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Errantry: Novak's Journal
...Words to cast/My feelings into sculpted thoughts/To make some wisdom last
Random: Having It Both Ways: Iraq Central to Fight Against Terrorism and Had Nothing To Do with 9/11 
10th-Sep-2006 05:36 pm
Thomas More
Absolutely fascinating. The full Associated Press story.

Cheney challenged polls suggesting that a majority of people in the United States do not believe the Bush administration's claim that the war in Iraq is the central front in the fight against terrorism.

"I think we've done a pretty good job of securing the nation against terrorists. You know, we're here on the fifth anniversary (of the 9/11 attacks). And there has not been another attack on the United States. And that's not an accident, because we've done a hell of a job here at home," Cheney said in the broadcast interview. "I don't know how much better you can do than no, no attacks for the past five years."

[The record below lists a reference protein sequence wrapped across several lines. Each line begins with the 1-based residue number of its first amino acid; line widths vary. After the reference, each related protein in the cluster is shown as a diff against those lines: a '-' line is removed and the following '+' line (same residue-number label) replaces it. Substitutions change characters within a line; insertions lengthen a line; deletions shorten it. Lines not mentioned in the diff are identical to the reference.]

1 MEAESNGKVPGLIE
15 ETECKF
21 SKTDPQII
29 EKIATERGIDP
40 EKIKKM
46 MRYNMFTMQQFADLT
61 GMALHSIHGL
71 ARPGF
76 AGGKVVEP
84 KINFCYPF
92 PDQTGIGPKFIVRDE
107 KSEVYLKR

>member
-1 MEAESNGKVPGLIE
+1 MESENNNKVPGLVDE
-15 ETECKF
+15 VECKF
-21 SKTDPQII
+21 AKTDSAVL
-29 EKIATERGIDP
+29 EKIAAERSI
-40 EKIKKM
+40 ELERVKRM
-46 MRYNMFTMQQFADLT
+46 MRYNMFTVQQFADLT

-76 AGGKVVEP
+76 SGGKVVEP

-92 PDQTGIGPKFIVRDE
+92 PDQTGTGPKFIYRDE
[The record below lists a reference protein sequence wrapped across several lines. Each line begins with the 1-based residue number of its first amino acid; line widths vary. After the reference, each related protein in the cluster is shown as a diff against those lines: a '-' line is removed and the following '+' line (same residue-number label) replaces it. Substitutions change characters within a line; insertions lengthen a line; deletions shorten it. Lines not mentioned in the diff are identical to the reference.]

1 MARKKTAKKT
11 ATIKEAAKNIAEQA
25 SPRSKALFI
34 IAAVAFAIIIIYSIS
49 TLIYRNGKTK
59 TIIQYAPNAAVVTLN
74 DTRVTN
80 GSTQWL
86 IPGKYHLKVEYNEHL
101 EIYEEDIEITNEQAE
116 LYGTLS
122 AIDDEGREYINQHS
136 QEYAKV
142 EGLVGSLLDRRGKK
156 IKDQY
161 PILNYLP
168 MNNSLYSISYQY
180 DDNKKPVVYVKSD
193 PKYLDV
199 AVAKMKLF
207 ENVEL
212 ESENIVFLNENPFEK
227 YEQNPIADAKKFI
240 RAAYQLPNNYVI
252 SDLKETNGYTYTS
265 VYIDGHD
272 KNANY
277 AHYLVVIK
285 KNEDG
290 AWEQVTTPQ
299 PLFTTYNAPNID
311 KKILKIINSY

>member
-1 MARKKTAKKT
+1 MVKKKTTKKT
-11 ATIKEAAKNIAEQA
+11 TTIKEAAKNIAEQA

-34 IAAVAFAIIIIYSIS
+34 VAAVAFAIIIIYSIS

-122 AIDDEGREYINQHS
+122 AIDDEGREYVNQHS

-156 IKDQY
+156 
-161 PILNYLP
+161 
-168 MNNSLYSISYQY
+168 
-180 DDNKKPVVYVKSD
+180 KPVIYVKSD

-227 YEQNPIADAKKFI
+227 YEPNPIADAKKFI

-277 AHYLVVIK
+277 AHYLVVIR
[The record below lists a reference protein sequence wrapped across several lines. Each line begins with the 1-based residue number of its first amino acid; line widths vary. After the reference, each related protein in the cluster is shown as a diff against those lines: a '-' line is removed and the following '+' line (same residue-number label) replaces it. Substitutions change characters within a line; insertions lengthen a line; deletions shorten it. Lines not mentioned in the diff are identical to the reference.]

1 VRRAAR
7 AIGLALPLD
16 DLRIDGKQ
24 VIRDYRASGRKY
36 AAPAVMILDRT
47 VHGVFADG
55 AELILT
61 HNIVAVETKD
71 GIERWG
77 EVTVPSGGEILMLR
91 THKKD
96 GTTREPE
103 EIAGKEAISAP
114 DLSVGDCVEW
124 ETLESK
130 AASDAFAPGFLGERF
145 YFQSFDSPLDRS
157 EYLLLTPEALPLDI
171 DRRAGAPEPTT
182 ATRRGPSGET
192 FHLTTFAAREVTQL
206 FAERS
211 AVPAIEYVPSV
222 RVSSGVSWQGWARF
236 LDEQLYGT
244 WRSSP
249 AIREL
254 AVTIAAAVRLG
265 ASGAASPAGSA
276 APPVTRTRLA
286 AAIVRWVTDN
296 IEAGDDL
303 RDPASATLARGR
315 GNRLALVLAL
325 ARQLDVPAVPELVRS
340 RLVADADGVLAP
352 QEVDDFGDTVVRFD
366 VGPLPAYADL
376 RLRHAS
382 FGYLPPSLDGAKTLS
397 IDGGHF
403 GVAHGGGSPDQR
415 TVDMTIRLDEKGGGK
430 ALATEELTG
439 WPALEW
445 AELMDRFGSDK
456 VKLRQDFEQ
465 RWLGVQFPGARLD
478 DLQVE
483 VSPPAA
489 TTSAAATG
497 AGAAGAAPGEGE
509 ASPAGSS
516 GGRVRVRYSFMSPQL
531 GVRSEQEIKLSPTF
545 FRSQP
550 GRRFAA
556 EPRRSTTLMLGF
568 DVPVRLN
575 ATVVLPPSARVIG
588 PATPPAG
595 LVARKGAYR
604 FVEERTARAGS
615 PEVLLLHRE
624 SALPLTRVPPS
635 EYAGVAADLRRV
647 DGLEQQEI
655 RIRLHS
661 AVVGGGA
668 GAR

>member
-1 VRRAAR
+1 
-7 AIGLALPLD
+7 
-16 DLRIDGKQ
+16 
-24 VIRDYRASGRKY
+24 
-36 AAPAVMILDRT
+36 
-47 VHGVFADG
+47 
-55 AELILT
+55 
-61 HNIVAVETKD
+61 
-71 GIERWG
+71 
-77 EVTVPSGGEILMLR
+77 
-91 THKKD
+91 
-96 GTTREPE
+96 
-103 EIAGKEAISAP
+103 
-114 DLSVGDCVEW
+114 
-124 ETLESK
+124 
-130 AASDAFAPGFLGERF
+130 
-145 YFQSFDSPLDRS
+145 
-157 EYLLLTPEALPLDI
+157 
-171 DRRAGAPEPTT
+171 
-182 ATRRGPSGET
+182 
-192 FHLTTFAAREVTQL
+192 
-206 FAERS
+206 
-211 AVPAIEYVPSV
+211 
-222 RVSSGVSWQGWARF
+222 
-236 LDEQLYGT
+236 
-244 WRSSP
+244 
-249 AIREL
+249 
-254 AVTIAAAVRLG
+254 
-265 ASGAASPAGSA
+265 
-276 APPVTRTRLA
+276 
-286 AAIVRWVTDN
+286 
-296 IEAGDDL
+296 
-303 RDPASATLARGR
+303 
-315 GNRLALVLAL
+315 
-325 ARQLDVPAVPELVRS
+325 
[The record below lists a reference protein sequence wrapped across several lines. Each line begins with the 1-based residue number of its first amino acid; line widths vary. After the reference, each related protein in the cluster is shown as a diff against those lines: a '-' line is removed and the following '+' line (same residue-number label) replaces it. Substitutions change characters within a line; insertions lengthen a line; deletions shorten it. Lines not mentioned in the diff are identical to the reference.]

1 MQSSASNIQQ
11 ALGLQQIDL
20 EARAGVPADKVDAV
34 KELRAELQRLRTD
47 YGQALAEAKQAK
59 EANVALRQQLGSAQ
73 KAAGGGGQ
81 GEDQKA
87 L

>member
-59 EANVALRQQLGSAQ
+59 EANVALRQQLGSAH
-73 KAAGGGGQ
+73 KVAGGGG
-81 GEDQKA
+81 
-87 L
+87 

He said the U.S. had done a good job on "homeland security, in terms of the terrorist surveillance program we put in place, the financial tracking we put in place, and because of our detainee policy."

Cheney disputed that he ever directly said Saddam had any role in the Sept. 11 attacks.

He defended his past statements both on links between Iraq and the al-Qaida network, and on the existence of weapons of mass destruction in Iraq, saying the pronouncements were based on the best intelligence he had at the time. No such weapons were found, nor is there clear evidence of links between Saddam's government and Osama bin Laden's organization.

Cheney cited various statements by former CIA Director George Tenet, both on Iraqi links to al-Qaida and weapons programs, including Tenet's often-quoted comment to Bush that it was a "slam dunk" that Iraq had such weapons

The vice president was asked on NBC whether there more terrorists in the world now than there were before the Sept. 11 attacks. "It's hard to say. Hard to put a precise number on it," Cheney said.

Asked if the U.S. still would have invaded Iraq had the CIA told Bush and him that Iraq had no weapons of mass destruction in 2003, Cheney answered yes. He said Iraq had the capability of obtaining such weapons and would have done so once U.N. penalties were eased.

…[My emphases]